Once you have decided that you want a Yorkie puppy the next step is finding a reputable breeder. A good breeder can make all the difference in the world when it comes to getting a healthy and happy puppy. So how do you go about finding a breeder that genuinely cares about their dogs and isn’t just running a puppy mill? Here are some tips on finding a great breeder.
Yorkies are common enough that you can probably find a local breeder or at least find one that is close enough that you can visit and see the puppies yourself before you take one on. Start making a list of local breeders you can find them on classified sites like Craigslist, you can check Yorkie groups on Facebook or even just do a Google Search. You should also check with a local vet and see if they recommend anyone from their patient list.
Visiting a Breeder
If you are lucky enough to have a couple of local breeders you should take the time to go and see them in person. If the breeder doesn’t want to allow you in then that is a big red flag. Take a look around and look at the conditions the dogs are living in. The area the dogs are living in should be clean, with clean water and food bowls. If the dogs have their own crates they should be clean and not crowded. The dogs should be healthy looking, there should be an area where they can get regular exercise. The breeder should also be able to provide references. Female Yorkies should have time to rest between litters, otherwise it is just a puppy mill regardless of the good condition of the home.
If you can find a breeder that achieves the Yorkshire Terrier Club of America’s standards, so much the better. Your breeder should be familiar with them at the very least. The YTCA is who sets the standards for a breeder to be registered with the AKC, they also frown upon breeders who call their dogs “teacup” or who have puppies available all the time. Your breeder should be very familiar with health issues and characteristics that are common to the breed.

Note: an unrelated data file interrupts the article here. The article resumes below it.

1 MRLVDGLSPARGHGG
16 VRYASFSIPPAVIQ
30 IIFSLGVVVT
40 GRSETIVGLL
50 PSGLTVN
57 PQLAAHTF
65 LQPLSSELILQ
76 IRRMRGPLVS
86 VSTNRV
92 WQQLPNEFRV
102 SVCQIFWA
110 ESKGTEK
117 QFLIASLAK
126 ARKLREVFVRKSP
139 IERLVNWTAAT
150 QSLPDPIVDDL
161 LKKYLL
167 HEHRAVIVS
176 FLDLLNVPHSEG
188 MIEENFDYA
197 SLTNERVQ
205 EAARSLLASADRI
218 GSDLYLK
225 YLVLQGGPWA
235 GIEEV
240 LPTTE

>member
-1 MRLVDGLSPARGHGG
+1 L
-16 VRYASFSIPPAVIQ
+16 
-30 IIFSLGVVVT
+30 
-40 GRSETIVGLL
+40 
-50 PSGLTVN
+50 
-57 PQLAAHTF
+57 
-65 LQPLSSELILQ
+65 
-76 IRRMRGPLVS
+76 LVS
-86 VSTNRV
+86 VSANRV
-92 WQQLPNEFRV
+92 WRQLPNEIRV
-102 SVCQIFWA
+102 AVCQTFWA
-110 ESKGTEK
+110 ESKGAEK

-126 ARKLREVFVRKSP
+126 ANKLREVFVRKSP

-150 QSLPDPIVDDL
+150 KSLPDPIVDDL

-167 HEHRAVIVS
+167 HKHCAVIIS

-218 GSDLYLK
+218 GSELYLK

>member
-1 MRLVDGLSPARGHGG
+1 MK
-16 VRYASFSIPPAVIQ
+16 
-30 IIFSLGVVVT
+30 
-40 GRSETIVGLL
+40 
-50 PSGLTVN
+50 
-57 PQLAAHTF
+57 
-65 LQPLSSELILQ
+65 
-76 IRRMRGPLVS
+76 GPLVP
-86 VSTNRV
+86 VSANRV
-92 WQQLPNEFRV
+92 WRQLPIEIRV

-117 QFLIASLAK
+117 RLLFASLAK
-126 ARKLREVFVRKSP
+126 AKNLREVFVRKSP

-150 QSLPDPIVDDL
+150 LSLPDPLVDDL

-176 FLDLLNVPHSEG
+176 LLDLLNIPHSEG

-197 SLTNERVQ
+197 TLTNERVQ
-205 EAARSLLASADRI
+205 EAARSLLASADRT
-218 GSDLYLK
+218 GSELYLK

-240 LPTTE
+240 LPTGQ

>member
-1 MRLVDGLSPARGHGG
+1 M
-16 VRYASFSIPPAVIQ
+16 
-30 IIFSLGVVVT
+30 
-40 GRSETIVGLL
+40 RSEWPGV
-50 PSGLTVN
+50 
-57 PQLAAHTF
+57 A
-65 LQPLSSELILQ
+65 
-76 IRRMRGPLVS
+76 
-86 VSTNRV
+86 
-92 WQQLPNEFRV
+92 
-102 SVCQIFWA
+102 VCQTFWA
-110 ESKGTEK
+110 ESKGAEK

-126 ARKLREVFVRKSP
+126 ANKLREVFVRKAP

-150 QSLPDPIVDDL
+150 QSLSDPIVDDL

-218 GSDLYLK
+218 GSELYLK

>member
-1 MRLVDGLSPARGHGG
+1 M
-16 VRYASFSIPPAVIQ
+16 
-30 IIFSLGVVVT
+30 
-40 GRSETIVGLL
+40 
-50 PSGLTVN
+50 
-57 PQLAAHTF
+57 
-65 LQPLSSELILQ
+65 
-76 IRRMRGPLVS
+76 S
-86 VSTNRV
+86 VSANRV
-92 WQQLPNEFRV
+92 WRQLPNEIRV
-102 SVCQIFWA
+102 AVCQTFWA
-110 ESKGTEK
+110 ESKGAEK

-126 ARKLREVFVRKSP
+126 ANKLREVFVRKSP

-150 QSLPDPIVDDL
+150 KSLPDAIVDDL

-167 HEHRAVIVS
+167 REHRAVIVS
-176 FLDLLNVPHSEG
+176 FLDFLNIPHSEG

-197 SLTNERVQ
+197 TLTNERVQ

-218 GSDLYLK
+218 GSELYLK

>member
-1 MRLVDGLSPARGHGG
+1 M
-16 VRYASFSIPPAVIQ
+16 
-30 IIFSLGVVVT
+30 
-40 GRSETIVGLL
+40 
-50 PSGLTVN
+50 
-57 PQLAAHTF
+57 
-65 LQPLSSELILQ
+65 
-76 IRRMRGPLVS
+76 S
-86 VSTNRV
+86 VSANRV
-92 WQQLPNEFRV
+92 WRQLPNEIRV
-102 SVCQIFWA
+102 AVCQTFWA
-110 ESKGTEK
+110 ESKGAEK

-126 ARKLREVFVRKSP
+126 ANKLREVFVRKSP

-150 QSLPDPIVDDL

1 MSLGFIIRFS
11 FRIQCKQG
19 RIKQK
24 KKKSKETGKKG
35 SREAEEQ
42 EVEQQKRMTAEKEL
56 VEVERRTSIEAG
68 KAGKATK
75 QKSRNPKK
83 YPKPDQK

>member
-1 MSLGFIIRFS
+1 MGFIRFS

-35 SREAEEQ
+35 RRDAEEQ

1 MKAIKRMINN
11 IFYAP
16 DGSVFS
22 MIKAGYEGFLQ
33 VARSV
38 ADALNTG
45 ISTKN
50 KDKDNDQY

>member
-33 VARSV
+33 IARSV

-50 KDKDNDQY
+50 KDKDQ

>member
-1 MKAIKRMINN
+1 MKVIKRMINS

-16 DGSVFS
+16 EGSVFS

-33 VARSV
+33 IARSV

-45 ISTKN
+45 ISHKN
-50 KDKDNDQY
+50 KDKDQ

Getting a new puppy, especially a pure bred pup is a big expense and commitment, so do your research before handing a breeder over your cash. Find a breeder that genuinely loves and cares for their dogs and doesn’t just want the money that comes from puppies.
Small dogs have a reputation for being yappy and sometimes that reputation is well deserved. There is nothing more irritating than listening to a yapping dog when you are trying to sleep at night. If you are the dog owner then it is in your best interest to deal with your dog for your own sanity and before the neighbors start complaining. Dealing with a yapping Yorkie isn’t fun but you can minimize your dog’s barking.
Why Does Your Dog Bark
Dogs bark regardless of size or breed, they will bark because they are scared or excited. The problem with Yorkies is they get carried away and never seem to stop. Some breeds are meant to bark, they were hunting dogs and barking was how they alerted their masters than they found prey. Barking comes naturally to Yorkies it is their method of communication and you need to remember that. When your dog starts barking you should also look at their body language to see what they are trying to communicate.
Reducing the Barking
You are never going to stop your dog from barking completely but you want to reduce it to a manageable level. Your dog should never bark endlessly but having the dog warn you it needs a potty break or is scared is perfectly acceptable. Here are some ways to reduce the unnecessary barking.
Exercise Your Dog: Yorkies are high energy dogs and when they get bored they will bark endlessly. Make sure your Yorkie gets regular walks and time outside so it can burn off that energy.
Don’t Scream at the Dog: It can seem natural to yell at your dog to shut up but it doesn’t actually work. Yelling at your dog just leaves it confused, they don’t understand they are doing something wrong and you making noise doesn’t teach them that. Shock collars and punishment is cruel and there are better ways to stop your dog from barking.
Train Your Dog: Teaching your dog basic commands will go a long way to stopping the unnecessary barking. Make sure they understand commands like sit, lie down and stay. You can use these commands to distract them from whatever they are barking about.
Reinforce Good Behavior Outside: Your dog should behave the same way outside your home as it does inside. If your dog is in the backyard or at a park barking endlessly you need to stop that behavior too. Distract them from barking both inside and outside your home to stay consistent.
Dealing with barking is part of being a responsible dog owner. You can teach your dog when barking is appropriate and when it isn’t. Not only will you have happier neighbors but a happier dog too.